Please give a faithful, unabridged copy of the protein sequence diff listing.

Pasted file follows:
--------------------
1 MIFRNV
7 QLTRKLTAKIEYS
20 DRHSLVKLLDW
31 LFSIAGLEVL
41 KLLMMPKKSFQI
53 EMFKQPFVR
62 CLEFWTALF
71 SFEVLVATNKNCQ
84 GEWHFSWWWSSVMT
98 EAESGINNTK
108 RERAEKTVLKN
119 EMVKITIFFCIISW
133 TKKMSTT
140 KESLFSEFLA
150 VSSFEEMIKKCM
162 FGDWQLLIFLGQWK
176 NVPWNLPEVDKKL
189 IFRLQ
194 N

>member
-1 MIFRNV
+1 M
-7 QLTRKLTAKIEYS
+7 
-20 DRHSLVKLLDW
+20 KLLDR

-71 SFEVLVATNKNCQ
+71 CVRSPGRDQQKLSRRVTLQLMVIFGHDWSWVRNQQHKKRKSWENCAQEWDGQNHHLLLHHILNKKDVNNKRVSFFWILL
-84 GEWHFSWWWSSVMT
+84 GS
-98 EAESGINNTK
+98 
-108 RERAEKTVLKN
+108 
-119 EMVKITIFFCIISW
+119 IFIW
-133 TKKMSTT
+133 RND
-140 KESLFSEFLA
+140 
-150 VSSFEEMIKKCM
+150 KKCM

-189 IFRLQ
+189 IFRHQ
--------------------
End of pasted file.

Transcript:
1 MIFRNV
7 QLTRKLTAKIEYS
20 DRHSLVKLLDW
31 LFSIAGLEVL
41 KLLMMPKKSFQI
53 EMFKQPFVR
62 CLEFWTALF
71 SFEVLVATNKNCQ
84 GEWHFSWWWSSVMT
98 EAESGINNTK
108 RERAEKTVLKN
119 EMVKITIFFCIISW
133 TKKMSTT
140 KESLFSEFLA
150 VSSFEEMIKKCM
162 FGDWQLLIFLGQWK
176 NVPWNLPEVDKKL
189 IFRLQ
194 N

>member
-1 MIFRNV
+1 M
-7 QLTRKLTAKIEYS
+7 
-20 DRHSLVKLLDW
+20 KLLDR

-71 SFEVLVATNKNCQ
+71 CVRSPGRDQQKLSRRVTLQLMVIFGHDWSWVRNQQHKKRKSWENCAQEWDGQNHHLLLHHILNKKDVNNKRVSFFWILL
-84 GEWHFSWWWSSVMT
+84 GS
-98 EAESGINNTK
+98 
-108 RERAEKTVLKN
+108 
-119 EMVKITIFFCIISW
+119 IFIW
-133 TKKMSTT
+133 RND
-140 KESLFSEFLA
+140 
-150 VSSFEEMIKKCM
+150 KKCM

-189 IFRLQ
+189 IFRHQ